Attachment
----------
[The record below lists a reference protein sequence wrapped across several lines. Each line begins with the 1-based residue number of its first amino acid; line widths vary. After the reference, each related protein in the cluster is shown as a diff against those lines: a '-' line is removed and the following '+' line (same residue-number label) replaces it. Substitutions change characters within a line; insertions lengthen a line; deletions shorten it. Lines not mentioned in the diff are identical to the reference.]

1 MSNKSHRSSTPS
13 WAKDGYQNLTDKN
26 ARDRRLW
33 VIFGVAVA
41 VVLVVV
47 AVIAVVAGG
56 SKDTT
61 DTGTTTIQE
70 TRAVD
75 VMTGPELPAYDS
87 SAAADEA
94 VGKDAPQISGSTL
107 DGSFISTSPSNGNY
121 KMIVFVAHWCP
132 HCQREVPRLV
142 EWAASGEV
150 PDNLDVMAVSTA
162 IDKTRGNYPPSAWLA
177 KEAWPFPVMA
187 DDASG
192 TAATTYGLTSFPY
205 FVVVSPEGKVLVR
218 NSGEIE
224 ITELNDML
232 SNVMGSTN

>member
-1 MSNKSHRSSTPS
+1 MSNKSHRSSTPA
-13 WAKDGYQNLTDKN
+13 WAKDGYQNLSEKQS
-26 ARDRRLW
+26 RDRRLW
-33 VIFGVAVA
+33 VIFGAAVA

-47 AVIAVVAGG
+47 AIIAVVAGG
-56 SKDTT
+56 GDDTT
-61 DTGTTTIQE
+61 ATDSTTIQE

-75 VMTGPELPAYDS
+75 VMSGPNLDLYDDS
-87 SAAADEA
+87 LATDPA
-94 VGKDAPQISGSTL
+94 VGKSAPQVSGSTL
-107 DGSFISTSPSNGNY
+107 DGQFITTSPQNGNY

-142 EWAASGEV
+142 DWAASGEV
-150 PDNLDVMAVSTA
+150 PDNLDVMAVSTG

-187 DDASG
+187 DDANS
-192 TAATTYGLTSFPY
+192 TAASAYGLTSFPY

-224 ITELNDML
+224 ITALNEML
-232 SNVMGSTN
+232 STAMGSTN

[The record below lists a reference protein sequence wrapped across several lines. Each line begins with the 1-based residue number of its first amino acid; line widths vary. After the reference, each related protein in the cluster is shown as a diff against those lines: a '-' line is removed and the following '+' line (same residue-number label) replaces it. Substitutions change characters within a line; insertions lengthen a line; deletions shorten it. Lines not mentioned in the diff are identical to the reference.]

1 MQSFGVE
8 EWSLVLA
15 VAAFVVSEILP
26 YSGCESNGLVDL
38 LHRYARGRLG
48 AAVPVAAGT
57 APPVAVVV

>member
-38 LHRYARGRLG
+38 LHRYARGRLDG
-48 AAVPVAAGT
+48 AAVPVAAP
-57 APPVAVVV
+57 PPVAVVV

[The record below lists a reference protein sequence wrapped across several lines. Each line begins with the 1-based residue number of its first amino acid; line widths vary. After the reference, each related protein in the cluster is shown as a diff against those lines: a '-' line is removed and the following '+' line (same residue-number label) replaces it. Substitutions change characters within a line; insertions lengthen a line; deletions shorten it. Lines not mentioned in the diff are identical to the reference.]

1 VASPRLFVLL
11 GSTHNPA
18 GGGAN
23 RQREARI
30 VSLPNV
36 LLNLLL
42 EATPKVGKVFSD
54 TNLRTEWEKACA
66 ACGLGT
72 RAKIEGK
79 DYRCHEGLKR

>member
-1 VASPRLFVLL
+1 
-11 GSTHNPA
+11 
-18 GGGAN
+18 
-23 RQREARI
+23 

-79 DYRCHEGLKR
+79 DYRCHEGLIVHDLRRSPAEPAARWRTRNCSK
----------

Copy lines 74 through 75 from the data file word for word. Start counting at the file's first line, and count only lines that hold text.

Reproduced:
+48 AAVPVAAP
-57 APPVAVVV